Prehistoric Art Unearthed From Japanese Sites

Findings as old as 200,000 years are on view in an unprecedented exhibition

By , Staff writer of The Christian Science Monitor

HOW ancient are the objects in "Ancient Japan," the exhibition now at the Arthur M. Sackler Gallery of the Smithsonian?

Anywhere from 200,000 years old, from a site called Babadan A, where excavation through 33 layers of volcanic ash revealed stone tools used by hunters living then, to a sophisticated wall painting of three Japanese women in costume from the Asuka period (A.D. 600-700.) when Japan became a centralized state.

The span of time represented by this show is amazing. But nearly as amazing is the fact that many of the objects are archeological finds from the last 30 years. (During that time, new building sites in land-starved Japan have been routinely subjected to "digs" for artifacts.) Many of these exhibited objects have never been seen outside of Japan.

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An age-old Japanese belief had prevented much digging until World War II, points out anthropologist Richard Pearson, who is guest curator for the show as well as the principal author of its catalog. Japanese archeologists were forbidden to contradict the "Imperial Myth of Origin," which stated that the ancestors of the Japanese people descended from heaven in 660 B.C.

After the war, archeologists shoveled through the layers of hundreds of centuries to prove that man existed as far back as 200,000 years ago in Japan, in the Paleolithic period or prehistoric Stone Age culture.

Prehistoric Japan comes to life in the 258 objects in this exhibition, which includes stone, clay, wood, bone, lacquer, and bronzes retrieved from 63 sites among Japan's string of islands. Most have been discovered since1970. More than 20,000 new sites are investigated each year.

This is the first time an exhibition from Japan has appeared at the Sackler, and the first show of prehistoric art from Japan held anywhere in the West. It is also an aesthetic treat, full of beauty from Japan's earliest history. It was organized by the Sackler in cooperation with the Agency for Cultural Affairs of the government of Japan.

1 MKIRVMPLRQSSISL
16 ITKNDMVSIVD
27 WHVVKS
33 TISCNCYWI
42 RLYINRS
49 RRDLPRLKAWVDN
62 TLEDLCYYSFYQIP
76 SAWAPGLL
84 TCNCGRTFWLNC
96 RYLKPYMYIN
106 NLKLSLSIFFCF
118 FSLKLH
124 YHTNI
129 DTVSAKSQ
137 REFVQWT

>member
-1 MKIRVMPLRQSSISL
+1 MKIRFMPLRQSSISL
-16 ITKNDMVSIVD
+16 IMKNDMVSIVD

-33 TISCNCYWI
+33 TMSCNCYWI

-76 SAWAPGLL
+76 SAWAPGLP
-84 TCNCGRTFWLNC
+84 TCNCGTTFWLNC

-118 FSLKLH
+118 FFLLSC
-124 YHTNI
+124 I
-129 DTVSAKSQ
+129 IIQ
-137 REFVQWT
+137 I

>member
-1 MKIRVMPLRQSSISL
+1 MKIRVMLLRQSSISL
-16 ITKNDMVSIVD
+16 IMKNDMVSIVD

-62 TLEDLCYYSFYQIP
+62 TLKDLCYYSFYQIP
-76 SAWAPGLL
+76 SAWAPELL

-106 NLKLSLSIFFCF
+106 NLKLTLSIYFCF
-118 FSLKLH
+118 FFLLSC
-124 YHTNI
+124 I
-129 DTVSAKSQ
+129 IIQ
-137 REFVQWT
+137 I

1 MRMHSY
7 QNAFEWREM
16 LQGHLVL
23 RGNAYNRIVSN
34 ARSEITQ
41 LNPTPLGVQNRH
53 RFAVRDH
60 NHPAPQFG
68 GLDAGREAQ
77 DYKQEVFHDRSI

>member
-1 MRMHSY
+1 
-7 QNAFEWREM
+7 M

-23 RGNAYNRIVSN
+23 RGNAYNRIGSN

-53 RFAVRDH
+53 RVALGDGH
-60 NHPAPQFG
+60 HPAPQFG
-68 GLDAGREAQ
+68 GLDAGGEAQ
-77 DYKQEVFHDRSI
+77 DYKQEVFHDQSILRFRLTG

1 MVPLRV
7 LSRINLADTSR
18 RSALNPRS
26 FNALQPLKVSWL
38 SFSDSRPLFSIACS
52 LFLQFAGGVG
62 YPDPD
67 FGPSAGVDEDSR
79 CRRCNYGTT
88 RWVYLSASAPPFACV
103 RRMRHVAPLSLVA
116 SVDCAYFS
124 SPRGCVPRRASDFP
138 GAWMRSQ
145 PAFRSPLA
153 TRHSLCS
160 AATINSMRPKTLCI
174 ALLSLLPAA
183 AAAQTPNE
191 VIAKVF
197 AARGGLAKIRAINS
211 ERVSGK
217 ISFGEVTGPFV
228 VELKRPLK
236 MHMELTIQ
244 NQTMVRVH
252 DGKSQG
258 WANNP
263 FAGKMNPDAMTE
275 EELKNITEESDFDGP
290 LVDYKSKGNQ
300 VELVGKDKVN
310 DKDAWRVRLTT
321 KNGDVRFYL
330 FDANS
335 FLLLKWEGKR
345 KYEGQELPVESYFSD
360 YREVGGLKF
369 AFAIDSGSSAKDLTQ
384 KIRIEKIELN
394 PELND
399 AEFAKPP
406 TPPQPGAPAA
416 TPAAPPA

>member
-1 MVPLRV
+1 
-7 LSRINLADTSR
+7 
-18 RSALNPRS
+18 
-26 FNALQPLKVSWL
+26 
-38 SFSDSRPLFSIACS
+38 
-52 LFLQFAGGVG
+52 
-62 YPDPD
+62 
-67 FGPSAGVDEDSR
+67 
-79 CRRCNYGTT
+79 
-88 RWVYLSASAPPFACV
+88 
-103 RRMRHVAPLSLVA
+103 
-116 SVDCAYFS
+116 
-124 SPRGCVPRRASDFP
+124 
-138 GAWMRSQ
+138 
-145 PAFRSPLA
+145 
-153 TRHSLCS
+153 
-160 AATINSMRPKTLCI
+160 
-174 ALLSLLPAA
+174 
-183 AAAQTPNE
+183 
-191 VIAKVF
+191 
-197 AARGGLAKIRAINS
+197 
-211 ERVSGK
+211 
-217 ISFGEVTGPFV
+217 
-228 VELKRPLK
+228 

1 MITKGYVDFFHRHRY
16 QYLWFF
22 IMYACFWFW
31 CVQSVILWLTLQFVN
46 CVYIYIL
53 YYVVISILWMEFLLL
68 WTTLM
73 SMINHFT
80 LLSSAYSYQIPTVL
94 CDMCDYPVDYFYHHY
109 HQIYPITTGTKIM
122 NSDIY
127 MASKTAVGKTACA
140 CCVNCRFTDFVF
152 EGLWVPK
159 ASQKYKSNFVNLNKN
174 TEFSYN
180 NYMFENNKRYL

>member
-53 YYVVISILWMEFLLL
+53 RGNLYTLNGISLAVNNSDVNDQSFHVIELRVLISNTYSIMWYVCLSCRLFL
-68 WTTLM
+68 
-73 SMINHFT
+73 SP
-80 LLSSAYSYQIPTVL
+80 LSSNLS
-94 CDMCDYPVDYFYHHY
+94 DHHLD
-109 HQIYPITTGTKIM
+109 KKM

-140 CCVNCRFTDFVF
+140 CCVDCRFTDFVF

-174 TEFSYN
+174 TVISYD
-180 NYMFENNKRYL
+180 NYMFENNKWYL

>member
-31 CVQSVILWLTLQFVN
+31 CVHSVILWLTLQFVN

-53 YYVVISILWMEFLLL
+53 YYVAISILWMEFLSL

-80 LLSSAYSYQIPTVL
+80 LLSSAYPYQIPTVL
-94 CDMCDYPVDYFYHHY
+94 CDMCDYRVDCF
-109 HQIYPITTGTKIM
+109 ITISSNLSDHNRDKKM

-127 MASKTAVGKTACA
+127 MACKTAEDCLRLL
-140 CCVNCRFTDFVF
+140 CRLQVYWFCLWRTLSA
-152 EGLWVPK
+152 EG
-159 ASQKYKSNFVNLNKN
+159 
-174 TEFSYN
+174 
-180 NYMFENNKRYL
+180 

This treasure of formerly buried objects is appropriately seen in the underground depths of the Sackler, where it is subtly displayed.

Even the Stone Age tools from the Paleolithic Period (200,000 to 10,500 B.C.), polished with age, gleam like semi-precious gems. From the Jomon Period (10,500 to 400 B.C.) came the earliest-known ceramic vessels. It is named for a type of pottery decorated by impressing cords into the clay before it was completely hard.

One of the most intricate examples of Jomon pottery is the "flame-style" vessel; raised clay bands and spiral patterns suggesting flames embellish these dramatic pieces.

FROM the Yayoi Period (400 B.C.-A.D. 250) comes handsome, smooth pottery painted a reddish-orange color with iron oxide and often decorated with only a single off-white stripe. Also from the Yayoi period in the exhibition come the beautiful bronze bells (dotaku) shaped like tall flowerpots with arcs above them, their blue-green surfaces decorated with austere patterns.

The Kofun period (A.D. 250-600) is named for the mounded earth tombs, kofun, that appeared in the 3rd to late 6th century in the Kinai region.The kofun tombs were built for elite members of society (up to emperors). The hard gray stoneware known as "Sue" that was inside the tombs held offerings of food and drink.

"Haniwa," soft orange earthenware in unusual shapes, decorated the tombs in honor of the dead. These appealing creations represented unusual-looking houses, warriors, farmers, deer, horses, monkeys, dogs, stringed instruments, boats, and knives.

In the Asuka Period (A.D. 600-710) a centralized state government was formed, the Buddhist religion was introduced, Chinese and Korean specialists worked on the contruction of large buildings for government offices and Buddhist temples, and new forms of sculpture and art were introduced.

* "Ancient Japan" will be at the Sackler through Nov. 1.

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